But instead of illustrating his new master’s tales at fairs, Aengus finds himself embroiled in a desperate secret war. For Bruchan is the leader of an embattled religious community which is fighting to keep alive its hidden knowledge and ancient way of life. Threatening them are the fanatical Brotherhood of the Wolf, servants of the Wild Fire, who ruthlessly hunt all such heretics.
Schooled by his master in weapons, arcane art, and the proud history of his people, can the boy from the Burren find a way to save himself and all he has grown to love, or will one spill of the colored sands unleash the ravaging Fire? (synopsis from Goodreads)
I couldn’t finish this book. I have quite a few problems with it, so I will only talk about my three major issues here.
1) I did not like how it was written.
I have a problem with fantasy and adventure books that are in first person. I feel that it takes a lot of the drama and excitement away from the events, especially when the character is telling the story after it has happened. Obviously they live or they wouldn’t be telling this story. Unless they are telling it from the great beyond, in which case the book should be thrown across the room and then singed. (I do not condone burning books, but I will accept singeing them. Maybe a little spot on the corner.) I digress.
The POV was my main concern on the writing, but not the only one. I wasn’t a fan of the characters voice. There were many times when if felt inconsistent and his attempts at humor were forced. I also was not a fan of how the character would reflect on events in a way that would tear me out of the story and remind that this already happened. Like this section:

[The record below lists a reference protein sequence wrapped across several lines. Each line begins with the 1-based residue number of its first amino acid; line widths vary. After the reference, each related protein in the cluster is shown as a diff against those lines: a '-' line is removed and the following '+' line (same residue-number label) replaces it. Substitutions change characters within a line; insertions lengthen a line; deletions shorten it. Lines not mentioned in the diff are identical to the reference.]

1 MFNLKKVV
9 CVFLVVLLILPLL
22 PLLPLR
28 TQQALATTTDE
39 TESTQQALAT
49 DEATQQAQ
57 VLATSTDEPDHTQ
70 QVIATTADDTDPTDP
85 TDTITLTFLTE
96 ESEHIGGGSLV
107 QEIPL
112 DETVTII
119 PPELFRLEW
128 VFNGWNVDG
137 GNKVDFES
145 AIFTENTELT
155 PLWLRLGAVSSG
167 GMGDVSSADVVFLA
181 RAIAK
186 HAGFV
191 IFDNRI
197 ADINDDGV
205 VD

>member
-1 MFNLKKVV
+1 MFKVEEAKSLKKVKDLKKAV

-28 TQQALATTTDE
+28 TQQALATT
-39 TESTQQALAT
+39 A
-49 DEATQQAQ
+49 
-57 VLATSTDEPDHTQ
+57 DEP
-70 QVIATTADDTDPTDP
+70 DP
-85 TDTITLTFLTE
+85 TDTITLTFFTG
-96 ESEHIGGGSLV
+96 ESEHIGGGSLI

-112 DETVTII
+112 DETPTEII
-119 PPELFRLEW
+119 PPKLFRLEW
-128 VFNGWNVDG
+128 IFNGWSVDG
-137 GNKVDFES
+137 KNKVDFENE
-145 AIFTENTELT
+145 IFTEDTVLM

“but now, as a healer myself, I will say honestly that if I had such a patient as Geri in the same circumstances, I could have done nothing for him.”
I don’t want to hear the reflection, I want to see the growth that lead to him realizing this. I don’t want to be told that his feelings changed. I want to see his feelings change. This sort of thing happens multiple times in the half that I read.
2) I got halfway through it and nothing exciting (at least to me) happened.
Seriously, nothing happened. There were a few spots where there was a fight of some kind, but the character was never involved in the fight, so we don’t actually get to see the fight occur. There was a part with a snake that was probably the most exciting thing that happened in the first half of the book and that was mostly him spending, apparently hours, moving very slowly toward a bucket so as not to startle the snake. (I won’t tell what happens next since I try to make this a spoiler free blog but it’s not much.) There is also a scene with pirate dwarves that goes nowhere. Yes, a scene with pirate dwarves was somehow boring. I know. I didn’t think it was possible either.
3) The premise seemed a little boring and also a little unclear.
So, I got halfway through the book and couldn’t figure out why it was that being a painter was such a big deal or why Aengus was apparently a part of some prophecy. This wasn’t explained in the whole first half of the book. From what I can tell, the painter is just the guy that stands behind the bard and creates a scene the depicts something from the story the bard is telling. Never was it explained why Aengus is more important than any other painter (other than a prophecy) or what this skill has to do with anything other than making cool pictures. Were his paintings somehow magical? Why is Aengus important? What exactly is the prophecy? There were so many questions that didn’t seem like they were going to be answered anytime soon, and I wasn’t willing to put in the time to figure it out.
I feel like this had some potential in it, but there were areas that really should have been fixed and worked on that weren’t. Sadly, I am not going to but this on any recommendation lists.